Where convection is possible, the rate of transfer of heat from the left side to the right side can be very high. However, if you can prevent convection then the air can only use conduction to transfer heat from left to right which is slower. As the earlier posts have suggested, in small spaces, Convection is prevented. Any attempy to establish an organised flow of air is quickly disrupted and just becomes a chaotic flow of molecules in random directions.So a line of molecules 1 thick in a circulation that is based on conduction from on one side and conduction to the other seems scientifically more transmissive than a column containing many particles each conducting heat from one side to the other? It is all based on conduction. The temperature difference in the air is one factor, if you heat for longer it will achieve a faster cooling, but the heating likewise will take longer, ea molecule with ten times the temperature will take >10 times to heat. The heat conduction of air remains the same and central whether transmitting in a circulatory manner or a conduction manner.
Would a cavity wall with 10cm high partitions in a 10cm cavity or even 10cm cubes really perform better than a 10cm open cavity?
Convection means driving down one side of the street to collect stuff from n houses, then driving back up the other side, depositing rubbish as you go, so you shift all the stuff in a distance 2l where l is the length of the road.Yes but in the case of conduction you have more dust carts working all at the same time doing one bin, where as with convection they are all queued up doing an entire side of the street one after another. I would expect the working all at the same time to win to be honest.
For conduction, you shuttle between the sides of the road, taking one bin at a time so you have to drive 2nw to shift the same amount of stuff across the road, where w is the width of the road. Replace the dustcart with a molecule and n becomes very large.
And turbulence occurs more in small spaces, while laminar flow is possible in large spacesBut what is the difference between air convecting and air transmitting, it all has to "pick up" heat one side and deposit it the other, whether it is replaced in a flow, or is static, all of the air has to perform this task.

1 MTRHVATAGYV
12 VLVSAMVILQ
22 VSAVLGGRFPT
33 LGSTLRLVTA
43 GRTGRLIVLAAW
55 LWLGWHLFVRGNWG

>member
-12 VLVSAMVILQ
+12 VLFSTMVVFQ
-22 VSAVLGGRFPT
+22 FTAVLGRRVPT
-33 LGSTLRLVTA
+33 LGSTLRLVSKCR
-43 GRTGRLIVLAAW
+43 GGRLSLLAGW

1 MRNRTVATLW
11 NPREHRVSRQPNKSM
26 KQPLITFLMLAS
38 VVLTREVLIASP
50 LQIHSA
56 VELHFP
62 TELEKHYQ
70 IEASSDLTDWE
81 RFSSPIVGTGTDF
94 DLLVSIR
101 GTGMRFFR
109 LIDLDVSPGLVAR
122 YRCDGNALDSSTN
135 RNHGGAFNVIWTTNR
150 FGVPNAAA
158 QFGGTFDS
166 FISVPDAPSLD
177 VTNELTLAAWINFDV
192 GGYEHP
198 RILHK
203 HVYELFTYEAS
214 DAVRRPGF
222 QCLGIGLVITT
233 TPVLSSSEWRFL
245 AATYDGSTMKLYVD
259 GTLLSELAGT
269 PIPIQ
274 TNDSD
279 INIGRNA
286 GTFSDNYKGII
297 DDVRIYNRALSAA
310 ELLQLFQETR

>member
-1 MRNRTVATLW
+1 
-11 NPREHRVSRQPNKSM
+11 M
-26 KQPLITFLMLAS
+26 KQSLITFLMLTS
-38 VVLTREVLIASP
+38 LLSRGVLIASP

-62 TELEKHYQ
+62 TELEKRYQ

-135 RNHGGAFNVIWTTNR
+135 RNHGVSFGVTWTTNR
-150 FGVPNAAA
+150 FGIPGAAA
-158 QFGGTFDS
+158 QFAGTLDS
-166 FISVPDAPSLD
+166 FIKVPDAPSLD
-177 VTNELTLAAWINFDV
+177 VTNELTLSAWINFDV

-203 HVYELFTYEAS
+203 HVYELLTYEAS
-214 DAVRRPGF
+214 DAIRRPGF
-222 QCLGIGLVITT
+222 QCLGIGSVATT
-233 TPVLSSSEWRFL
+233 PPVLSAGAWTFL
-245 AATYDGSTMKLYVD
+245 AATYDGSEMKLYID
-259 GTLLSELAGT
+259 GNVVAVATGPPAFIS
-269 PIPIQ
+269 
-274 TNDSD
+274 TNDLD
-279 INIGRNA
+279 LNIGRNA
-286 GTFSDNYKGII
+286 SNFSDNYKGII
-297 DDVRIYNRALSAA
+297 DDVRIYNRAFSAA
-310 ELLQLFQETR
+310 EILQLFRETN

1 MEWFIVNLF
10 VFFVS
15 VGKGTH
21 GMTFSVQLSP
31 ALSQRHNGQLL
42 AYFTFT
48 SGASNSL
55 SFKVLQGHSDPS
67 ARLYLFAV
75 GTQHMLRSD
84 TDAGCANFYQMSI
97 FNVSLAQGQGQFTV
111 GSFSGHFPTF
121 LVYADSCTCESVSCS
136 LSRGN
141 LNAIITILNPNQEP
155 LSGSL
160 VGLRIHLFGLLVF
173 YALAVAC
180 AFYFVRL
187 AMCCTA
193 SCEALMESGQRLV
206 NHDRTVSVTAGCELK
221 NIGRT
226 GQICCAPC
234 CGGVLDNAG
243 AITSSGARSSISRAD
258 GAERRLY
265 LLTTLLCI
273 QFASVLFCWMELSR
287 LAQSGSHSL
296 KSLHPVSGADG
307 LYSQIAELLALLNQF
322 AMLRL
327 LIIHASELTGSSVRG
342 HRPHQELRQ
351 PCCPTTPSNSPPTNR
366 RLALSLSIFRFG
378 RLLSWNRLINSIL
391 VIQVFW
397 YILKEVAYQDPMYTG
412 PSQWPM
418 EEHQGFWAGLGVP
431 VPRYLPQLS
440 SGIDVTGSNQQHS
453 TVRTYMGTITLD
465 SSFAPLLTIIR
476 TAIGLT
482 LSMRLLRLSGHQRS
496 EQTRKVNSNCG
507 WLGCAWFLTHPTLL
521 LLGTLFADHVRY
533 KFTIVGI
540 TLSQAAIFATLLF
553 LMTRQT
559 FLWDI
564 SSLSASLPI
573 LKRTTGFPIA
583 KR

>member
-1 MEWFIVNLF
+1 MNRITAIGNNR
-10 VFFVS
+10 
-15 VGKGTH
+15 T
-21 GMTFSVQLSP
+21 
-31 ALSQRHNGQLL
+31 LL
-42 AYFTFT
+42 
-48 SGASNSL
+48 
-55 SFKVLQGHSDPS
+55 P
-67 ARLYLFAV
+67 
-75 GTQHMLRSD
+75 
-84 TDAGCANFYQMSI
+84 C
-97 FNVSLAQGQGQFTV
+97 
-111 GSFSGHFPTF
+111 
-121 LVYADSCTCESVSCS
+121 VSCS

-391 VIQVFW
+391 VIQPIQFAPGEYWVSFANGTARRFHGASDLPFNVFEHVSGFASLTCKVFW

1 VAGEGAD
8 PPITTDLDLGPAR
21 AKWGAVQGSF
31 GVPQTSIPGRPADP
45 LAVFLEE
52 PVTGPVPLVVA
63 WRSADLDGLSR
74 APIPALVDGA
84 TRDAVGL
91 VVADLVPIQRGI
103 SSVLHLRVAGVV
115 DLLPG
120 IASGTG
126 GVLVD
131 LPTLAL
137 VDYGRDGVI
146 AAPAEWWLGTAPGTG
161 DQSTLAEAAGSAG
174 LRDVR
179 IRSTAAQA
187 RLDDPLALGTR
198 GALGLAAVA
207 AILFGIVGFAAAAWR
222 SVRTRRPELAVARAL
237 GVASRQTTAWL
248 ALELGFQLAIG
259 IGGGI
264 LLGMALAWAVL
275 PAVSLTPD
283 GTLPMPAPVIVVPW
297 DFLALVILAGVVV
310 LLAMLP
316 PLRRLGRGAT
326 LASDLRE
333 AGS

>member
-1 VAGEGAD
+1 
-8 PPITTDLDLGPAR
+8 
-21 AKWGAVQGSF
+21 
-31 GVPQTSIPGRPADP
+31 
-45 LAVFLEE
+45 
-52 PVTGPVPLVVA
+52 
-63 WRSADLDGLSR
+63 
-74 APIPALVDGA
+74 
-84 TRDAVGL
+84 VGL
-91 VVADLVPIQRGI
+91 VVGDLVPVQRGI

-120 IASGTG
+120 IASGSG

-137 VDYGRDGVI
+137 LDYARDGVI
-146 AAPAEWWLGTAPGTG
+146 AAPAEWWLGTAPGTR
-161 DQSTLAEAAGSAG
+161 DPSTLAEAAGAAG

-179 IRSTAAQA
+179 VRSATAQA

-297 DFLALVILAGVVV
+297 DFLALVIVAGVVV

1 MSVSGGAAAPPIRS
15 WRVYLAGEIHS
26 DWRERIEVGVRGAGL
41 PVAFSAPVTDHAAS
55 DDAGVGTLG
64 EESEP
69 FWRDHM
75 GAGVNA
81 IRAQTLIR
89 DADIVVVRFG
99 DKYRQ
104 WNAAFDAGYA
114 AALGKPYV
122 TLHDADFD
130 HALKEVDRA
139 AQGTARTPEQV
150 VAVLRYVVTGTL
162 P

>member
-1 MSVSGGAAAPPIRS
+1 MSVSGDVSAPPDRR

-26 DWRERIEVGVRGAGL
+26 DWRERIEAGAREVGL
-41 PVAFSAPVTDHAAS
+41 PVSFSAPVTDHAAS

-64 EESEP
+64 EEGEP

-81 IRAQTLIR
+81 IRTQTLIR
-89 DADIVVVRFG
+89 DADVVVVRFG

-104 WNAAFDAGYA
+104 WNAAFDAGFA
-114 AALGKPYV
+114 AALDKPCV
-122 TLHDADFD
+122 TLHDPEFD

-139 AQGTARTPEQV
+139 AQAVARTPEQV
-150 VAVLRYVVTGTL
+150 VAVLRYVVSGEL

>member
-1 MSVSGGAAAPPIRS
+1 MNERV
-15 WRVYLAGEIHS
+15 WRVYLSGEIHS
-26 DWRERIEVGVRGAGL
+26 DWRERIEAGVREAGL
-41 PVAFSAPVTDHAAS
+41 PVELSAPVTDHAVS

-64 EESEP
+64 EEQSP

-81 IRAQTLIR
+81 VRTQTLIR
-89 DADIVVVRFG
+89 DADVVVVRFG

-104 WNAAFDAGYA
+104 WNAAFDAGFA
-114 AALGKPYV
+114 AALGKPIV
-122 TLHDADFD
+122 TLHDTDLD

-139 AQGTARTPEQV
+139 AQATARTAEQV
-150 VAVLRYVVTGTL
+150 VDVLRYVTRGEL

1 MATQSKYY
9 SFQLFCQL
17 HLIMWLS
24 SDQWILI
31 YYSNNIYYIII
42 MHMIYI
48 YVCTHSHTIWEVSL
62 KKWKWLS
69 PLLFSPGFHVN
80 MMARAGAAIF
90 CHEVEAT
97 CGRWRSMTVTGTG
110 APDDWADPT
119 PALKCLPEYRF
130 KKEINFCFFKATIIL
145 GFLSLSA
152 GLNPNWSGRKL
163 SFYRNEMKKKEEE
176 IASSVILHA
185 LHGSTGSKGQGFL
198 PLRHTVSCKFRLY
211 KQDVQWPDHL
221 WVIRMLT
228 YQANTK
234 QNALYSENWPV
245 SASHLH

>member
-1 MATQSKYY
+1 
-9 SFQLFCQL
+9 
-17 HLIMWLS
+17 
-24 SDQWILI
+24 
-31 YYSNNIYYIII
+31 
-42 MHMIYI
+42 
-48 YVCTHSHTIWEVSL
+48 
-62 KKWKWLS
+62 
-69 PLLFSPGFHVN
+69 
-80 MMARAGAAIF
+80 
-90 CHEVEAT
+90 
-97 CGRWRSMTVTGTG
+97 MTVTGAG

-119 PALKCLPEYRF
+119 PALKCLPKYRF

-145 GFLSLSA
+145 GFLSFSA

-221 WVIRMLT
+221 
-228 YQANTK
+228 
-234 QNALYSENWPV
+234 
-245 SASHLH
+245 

If the gap is too narrow, you can't get laminar flow down one side and up the other - turbulent mixing interrupts the convection pattern. That's how gas-filled double glazing works, regardless of the belief system of the observer.But what difference does it make if the air undergoes heating, convects and then cools to air that under goes heating and cooling between pockets in a linear fashion? I cannot see the difference
Not sure how air is "drawn in" to a cavity wall acting as a chimney. Mine are supposed to be wind- and water-proof all the way to the ground.Building standards are still not what they should be, 20 years ago you could have a cavity open to the loft space, as well as the plasterboard dot and dab being open. Walls today have exterior ventilation placements in the brickwork as well as an airgap infront of the insulation to guard from condensation. Years ago air would go into the open hollow cavity at the eves and would eventually exit at the ridge, not warm but no condensation.
As for the density and conductivity of the filler, polystyrene or polyurethane foam is about 96% air by volume - you can pretty much ignore the plastic contentI wondered whether the change of density, (gas to solid) would limit transmission, it takes much more air to raise a solid by the same temperature. Hence slowed transmission, or insulation?